On last year’s New York City Department of Education gifted and talented assessment, thousands of pre-kindergarteners scored high enough to be eligible for approximately 275 kindergarten slots at popular “citywide” gifted and talented elementary schools. These coveted programs are available only to children who qualify by scoring at or above the 97th percentile on a short placement test.
But because of high demand every year, the seats are awarded by lottery almost entirely to children who score at the 99th percentile.
In a school system of over 1 million students, Chancellor Dennis Walcott has now responded to this overwhelming imbalance — not by increasing the number of G&T programs, but by revising admissions rules for siblings.
Walcott’s solution is to alter D.O.E.’s slight preference that affords automatic placement for qualifying siblings of children who already attend citywide G&T programs. This affects a handful of seats each year at schools like Brooklyn School of Inquiry, which our children attend.
The D.O.E. currently uses a lottery for all qualifying children, which seems to acknowledge the limits of two placement tests given together during less than an hour. Instead, the proposal to be voted on Thursday night by the Panel for Educational Policy would mean prospective kindergarteners are ranked by aptitude on the tests, with those achieving the highest adjusted raw scores admitted.
By attempting to make minute distinctions among the abilities of hundreds of young children already within the 99th percentile, the D.O.E. is endowing the test with an ability its authors have never claimed, let alone demonstrated. It assures an explosion of test prep, mostly within affluent families, among kids who can’t even tie their shoes. The D.O.E. will make no attempt to keep families together – even twins must have the exact same score to be placed together.
The fact is, sibling preference exists in nearly every N.Y.C. public school and for good reason: without it, life becomes a series of logistical hurdles. Can you get from work in time to pick one kid up and meet the bus for the other one? Can you afford to pay two babysitters for pick-up at schools miles from each other?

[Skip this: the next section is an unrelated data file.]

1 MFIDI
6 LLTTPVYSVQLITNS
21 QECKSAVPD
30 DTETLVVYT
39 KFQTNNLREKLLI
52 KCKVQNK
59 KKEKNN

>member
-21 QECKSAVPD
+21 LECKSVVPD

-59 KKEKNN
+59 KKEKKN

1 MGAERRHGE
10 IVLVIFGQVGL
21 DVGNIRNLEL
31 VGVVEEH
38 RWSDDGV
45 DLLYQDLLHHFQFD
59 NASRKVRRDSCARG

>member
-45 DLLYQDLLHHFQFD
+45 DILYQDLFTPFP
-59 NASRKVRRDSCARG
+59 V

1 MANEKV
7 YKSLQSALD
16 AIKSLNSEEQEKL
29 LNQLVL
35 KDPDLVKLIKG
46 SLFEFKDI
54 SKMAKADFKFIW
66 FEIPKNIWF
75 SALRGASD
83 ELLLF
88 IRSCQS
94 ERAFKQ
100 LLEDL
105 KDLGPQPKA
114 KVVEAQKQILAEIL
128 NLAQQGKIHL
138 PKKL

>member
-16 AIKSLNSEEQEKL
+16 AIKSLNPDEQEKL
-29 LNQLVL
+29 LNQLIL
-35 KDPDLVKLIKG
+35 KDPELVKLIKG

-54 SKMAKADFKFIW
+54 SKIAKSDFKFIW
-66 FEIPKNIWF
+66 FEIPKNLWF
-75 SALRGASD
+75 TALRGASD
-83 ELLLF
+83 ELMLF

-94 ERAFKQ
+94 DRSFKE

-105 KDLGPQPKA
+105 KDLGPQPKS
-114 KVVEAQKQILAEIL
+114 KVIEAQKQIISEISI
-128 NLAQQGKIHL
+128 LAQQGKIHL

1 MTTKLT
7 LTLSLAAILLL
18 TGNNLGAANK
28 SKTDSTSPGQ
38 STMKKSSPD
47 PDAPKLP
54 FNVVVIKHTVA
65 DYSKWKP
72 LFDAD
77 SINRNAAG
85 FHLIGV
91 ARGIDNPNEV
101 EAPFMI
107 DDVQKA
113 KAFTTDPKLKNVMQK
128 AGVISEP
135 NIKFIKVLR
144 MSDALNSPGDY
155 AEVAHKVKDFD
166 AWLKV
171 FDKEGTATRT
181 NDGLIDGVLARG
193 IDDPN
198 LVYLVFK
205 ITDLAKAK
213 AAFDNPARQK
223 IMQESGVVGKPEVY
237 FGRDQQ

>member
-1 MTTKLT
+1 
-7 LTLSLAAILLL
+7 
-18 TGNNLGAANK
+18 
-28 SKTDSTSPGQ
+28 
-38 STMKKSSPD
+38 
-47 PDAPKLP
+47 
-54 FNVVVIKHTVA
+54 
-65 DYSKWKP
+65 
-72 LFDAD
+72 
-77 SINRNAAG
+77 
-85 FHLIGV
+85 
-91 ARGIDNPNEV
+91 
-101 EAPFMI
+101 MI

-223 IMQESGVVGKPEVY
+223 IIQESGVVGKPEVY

At citywide gifted and talented schools, the majority of siblings do not make the cut for entrance. That’s a risk all families with multiple children take when they sign up for these programs. But by denying seats to qualified students – perhaps even those in the upper reaches of the 99th percentile – Chancellor Walcott is granting numbers an artificial power at the expense of other important values.
We believe that choice will have damaging consequences. Even under the old policy, every year families pull older children out of G&T programs where they are thriving because a younger sibling hasn’t qualified and they can’t manage the schedules of two children going to schools miles away from each other. Not surprisingly, the families forced to make these difficult choices are disproportionately low-income and often of color.
By eliminating the existing mild sibling preference, this new policy virtually ensures that many more families will be faced with similar dilemmas. G&T programs will become an enclave of the wealthy – those who can afford thousands of dollars a year for bus pick-up service, private taxis or after-school babysitters.
What’s the solution? Every month the D.O.E seems to find space to house another few charter schools. Surely it can find space for more G&T programs.
Matt Kovaleski is a member of the Brooklyn School of Inquiry’s Parent Teacher Organization. Willow Lawson is a member of PACE, the Parents Alliance for Citywide Education (citywideschools.org)